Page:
Thanks to popular culture, we have a very clear (and very wrong) idea of what confidence looks like: it's the corporate shark who exudes bravado, and doesn't have time for the ideas and concerns of the little people surrounding him.
"First things first: Confidence is not bravado, or swagger, or an overt pretense of bravery. Confidence is not some bold or brash air of self-belief directed at others," Shah writes. "Confidence is quiet: It's a natural expression of ability, expertise, and self-regard."
Other expressions of confidence, according to Shah:
1. They listen 10 times more than they speak.
Confident people don't brag. They don't showboat. They ask thoughtful questions and care about the answers. They genuinely want input.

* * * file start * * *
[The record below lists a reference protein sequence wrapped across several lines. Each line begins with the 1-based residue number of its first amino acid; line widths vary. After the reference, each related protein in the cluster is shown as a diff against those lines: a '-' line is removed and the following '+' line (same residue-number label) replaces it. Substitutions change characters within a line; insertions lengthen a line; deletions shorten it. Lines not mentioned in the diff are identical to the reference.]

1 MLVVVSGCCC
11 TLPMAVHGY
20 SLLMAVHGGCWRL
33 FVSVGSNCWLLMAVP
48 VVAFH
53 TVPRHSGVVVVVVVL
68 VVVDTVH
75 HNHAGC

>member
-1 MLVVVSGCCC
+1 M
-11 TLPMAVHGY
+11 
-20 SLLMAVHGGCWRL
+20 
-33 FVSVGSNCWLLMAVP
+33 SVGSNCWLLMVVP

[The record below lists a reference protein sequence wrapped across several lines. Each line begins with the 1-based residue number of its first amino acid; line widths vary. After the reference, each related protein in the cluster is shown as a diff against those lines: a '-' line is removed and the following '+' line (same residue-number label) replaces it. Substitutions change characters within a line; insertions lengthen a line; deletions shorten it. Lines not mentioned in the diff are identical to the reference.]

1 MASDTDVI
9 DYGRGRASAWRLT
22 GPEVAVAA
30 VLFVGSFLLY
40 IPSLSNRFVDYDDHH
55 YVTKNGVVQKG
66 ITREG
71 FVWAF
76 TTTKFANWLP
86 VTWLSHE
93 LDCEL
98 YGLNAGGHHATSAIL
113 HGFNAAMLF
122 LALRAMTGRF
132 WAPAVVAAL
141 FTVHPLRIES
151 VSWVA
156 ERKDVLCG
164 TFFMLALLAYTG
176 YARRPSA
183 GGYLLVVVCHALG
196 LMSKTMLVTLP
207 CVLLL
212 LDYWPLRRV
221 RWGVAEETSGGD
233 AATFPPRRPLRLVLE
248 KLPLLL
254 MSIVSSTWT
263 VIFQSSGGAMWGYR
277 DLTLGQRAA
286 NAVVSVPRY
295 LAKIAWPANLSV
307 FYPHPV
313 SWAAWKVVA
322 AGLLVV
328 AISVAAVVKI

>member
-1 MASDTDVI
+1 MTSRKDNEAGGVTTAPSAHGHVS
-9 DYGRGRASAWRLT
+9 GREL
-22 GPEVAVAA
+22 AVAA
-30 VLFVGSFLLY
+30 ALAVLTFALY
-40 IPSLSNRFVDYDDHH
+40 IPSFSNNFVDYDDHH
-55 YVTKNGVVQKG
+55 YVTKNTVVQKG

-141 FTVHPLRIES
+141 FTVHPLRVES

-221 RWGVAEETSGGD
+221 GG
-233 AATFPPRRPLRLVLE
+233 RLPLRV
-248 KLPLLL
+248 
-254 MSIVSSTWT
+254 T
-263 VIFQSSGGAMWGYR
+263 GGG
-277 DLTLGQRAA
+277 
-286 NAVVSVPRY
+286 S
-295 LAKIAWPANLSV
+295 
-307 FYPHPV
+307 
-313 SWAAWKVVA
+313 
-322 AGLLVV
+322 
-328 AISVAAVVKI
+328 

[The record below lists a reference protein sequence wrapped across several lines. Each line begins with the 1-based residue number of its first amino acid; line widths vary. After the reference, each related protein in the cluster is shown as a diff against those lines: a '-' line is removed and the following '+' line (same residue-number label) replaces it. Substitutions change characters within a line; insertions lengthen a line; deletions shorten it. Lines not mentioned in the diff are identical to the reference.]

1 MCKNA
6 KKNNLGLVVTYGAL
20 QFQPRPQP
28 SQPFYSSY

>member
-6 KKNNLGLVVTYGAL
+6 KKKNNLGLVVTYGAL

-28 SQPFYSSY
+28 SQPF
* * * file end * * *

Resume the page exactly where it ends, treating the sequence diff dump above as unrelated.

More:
2. They ask for help.
The truly confident don't think that asking for help is tantamount to saying they don't know what they're doing ... although they wouldn't be afraid to do that, either.
3. They seek approval, but only from people who matter.
Confident people don't care if the whole internet loves what they're doing. (And a good thing it is, too, since the whole internet has never loved anything, except possibly pictures of cats.) Confident people have a few trustworthy folks in their real lives, and value those people's opinions highly. They don't spend time worrying about the judgment of the anonymous millions.
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